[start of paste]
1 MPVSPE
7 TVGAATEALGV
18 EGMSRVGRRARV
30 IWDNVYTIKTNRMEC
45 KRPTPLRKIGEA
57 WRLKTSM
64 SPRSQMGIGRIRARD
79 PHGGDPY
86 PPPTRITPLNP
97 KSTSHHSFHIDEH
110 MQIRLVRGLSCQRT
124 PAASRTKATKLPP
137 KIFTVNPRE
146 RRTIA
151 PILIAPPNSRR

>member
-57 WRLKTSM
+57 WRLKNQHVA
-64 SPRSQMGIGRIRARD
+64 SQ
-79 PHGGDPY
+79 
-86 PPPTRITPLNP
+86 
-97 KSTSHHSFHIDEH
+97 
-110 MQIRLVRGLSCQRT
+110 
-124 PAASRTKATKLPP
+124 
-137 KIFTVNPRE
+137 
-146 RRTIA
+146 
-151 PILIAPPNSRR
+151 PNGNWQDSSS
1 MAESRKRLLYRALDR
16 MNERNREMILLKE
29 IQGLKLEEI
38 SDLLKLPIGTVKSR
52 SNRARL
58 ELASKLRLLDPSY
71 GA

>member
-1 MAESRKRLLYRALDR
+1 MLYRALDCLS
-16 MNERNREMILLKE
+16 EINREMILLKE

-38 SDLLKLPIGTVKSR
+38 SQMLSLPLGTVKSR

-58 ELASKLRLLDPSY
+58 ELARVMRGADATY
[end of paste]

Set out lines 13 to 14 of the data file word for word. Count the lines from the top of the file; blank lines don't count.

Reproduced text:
137 KIFTVNPRE
146 RRTIA